Two wind turbines have been successfully installed on the Eiffel Tower to offset some of the structure’s energy use, renewable energy company UGE and the public service authority in charge of the iconic landmark announced this week.
The two turbines, which were placed 400 feet above ground level, are expected to produce 10,000 kWh annually. This will offset the power used by commercial activities on the tower’s first floor, according to UGE. The turbines are of the vertical axis variety, as opposed to the larger and more common horizontal axis turbines that rotate like traditional windmills, and they are painted to match the tower.
The project is part of a larger efficiency upgrade that also includes LED lighting and rooftop solar panels on a visitor pavilion.
The Eiffel Tower might be lighting a greener path in Paris, but there are other landmarks in cities around the world that have undergone updates to become more environmentally friendly. Here are eight of them:
The White House
President Jimmy Carter famously had solar panels added to the White House roof in 1979. The panels, which were intended to heat water, were removed after Ronald Reagan took office. With little fanfare, the George W. Bush administration installed the White House’s first active solar electric system in 2002. President Barack Obama installed another set of panels in 2014.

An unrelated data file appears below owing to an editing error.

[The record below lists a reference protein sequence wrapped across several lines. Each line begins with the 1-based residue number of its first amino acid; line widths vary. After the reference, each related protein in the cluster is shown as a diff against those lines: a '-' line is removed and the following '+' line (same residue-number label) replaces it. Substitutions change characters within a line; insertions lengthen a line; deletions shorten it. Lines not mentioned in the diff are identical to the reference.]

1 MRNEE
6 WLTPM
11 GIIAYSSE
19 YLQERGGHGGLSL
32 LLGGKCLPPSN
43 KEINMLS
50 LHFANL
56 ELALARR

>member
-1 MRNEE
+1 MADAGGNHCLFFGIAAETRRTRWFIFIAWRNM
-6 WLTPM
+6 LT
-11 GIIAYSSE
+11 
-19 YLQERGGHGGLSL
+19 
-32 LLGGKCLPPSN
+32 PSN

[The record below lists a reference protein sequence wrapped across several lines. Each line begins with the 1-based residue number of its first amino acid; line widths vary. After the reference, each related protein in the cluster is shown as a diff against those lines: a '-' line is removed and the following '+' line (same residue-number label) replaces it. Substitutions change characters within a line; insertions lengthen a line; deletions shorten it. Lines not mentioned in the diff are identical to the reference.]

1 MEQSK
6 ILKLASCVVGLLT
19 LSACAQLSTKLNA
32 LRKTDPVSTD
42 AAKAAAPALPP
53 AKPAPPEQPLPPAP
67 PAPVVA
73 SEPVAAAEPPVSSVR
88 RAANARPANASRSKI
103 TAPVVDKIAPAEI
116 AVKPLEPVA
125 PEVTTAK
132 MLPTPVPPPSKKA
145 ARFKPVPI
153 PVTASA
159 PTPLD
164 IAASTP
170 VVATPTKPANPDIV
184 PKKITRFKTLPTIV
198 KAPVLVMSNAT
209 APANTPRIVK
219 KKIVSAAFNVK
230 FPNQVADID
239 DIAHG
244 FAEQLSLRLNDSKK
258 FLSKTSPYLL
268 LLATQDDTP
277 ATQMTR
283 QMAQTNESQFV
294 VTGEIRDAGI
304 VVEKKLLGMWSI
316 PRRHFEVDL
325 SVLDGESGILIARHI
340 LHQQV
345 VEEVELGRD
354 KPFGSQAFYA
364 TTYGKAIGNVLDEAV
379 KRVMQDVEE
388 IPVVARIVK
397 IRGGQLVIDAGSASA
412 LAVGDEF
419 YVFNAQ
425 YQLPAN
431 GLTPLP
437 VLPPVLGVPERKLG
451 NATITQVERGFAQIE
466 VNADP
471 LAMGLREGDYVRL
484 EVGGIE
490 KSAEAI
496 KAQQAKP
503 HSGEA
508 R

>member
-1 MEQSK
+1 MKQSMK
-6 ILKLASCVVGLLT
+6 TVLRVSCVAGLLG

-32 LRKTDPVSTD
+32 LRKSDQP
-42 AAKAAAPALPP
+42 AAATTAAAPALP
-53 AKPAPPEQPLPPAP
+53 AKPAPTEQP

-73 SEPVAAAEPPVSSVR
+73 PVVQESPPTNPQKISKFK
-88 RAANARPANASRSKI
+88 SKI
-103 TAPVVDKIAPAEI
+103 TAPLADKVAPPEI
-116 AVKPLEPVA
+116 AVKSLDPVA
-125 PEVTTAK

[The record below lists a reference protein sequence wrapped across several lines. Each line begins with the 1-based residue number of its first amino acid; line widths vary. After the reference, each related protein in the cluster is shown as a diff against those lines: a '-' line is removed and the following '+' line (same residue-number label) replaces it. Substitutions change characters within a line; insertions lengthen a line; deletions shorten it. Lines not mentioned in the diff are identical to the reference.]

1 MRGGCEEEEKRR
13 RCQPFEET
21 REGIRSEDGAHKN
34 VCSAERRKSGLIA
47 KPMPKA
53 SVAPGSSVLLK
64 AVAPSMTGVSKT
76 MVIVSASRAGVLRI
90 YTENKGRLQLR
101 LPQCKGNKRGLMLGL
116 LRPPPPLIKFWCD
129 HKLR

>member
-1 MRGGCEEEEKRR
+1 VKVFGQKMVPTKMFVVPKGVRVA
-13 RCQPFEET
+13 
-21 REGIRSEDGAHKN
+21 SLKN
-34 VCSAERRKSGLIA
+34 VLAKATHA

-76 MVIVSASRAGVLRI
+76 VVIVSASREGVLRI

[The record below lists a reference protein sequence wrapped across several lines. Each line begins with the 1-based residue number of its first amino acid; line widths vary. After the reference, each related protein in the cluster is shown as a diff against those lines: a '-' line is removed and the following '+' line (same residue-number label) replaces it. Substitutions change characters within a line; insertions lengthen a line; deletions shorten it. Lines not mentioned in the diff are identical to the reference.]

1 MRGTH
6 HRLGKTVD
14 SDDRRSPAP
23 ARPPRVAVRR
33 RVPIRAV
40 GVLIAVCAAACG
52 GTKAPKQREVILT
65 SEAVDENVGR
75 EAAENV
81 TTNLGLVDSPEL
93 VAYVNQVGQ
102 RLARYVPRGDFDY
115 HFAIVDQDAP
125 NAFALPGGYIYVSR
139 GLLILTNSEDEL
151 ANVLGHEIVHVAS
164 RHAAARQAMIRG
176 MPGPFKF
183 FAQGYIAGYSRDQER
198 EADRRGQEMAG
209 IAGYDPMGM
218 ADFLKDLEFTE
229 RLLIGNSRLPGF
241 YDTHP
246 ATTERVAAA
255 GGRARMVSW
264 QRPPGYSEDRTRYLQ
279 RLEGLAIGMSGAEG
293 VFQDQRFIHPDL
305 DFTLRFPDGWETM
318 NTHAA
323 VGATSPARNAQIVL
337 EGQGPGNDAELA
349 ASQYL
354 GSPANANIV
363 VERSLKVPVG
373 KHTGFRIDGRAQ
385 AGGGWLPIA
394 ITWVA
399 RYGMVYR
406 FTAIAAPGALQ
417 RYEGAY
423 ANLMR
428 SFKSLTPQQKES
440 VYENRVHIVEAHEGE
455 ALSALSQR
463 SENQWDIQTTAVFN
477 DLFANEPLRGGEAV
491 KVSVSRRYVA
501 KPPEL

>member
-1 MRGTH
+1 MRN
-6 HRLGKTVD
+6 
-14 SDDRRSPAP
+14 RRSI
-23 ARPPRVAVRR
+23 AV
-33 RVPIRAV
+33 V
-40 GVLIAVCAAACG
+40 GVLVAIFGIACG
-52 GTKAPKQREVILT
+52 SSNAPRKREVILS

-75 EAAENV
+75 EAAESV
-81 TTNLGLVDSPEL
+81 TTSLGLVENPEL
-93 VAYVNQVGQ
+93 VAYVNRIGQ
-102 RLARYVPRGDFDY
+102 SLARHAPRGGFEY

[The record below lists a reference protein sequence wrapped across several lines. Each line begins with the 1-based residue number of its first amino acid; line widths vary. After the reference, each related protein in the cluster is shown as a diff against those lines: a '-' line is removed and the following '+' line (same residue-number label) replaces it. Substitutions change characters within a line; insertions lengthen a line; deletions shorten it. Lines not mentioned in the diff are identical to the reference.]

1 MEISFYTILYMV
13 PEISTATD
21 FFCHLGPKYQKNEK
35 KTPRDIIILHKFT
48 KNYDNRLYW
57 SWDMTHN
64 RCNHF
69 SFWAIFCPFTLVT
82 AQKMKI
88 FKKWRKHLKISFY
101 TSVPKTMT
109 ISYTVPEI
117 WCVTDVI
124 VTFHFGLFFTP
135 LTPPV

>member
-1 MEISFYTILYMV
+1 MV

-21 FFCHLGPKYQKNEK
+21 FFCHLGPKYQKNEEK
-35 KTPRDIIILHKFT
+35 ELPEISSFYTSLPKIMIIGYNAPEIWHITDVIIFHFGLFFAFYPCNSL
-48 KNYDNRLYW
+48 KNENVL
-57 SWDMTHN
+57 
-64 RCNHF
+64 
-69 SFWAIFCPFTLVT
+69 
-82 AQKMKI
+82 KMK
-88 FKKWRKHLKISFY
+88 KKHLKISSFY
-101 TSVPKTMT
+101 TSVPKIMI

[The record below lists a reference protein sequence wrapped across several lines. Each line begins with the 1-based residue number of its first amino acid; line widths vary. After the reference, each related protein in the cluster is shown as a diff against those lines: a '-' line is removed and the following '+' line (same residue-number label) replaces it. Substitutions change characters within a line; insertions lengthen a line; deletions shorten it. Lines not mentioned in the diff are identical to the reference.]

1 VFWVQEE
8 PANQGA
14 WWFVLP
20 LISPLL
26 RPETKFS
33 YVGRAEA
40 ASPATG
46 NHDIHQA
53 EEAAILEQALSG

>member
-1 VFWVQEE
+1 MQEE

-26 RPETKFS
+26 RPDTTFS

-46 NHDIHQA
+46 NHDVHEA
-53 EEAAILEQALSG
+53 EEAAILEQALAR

Solar Panels were installed on the roof of the 6,300-seat Paul VI Audience Hall in the Vatican in 2008. During his papacy, Benedict XVI made calls for greater environmental protection, and his successor, Pope Francis, has acknowledged manmade climate change and lamented a “culture of waste.”
London’s Tower Bridge
In 2012, London upgraded the lights on its iconic Tower Bridge to more energy-efficient LEDs. “The spectacular view of Tower Bridge from my office in City Hall is one of my favorites in London,” London Mayor Boris Johnson said in a 2011 statement announcing the project. “It’s fantastic to now be able to crack on with this work to make it even better, brighter and greener and at no cost to the taxpayer.”
The Empire State Building
New York City’s Empire State Building underwent a significant renovation in 2009 that included retrofitting the skyscraper to be more energy efficient. It received LEED Gold certification in 2011, making it the tallest LEED-certified building in the United States. The building’s retrofit reduced energy consumption by an estimated 38 percent, and put it in the top 25 percent of the most energy-efficient U.S. office buildings.
Berlin’s Reichstag Building
Built in the late nineteenth century, the home…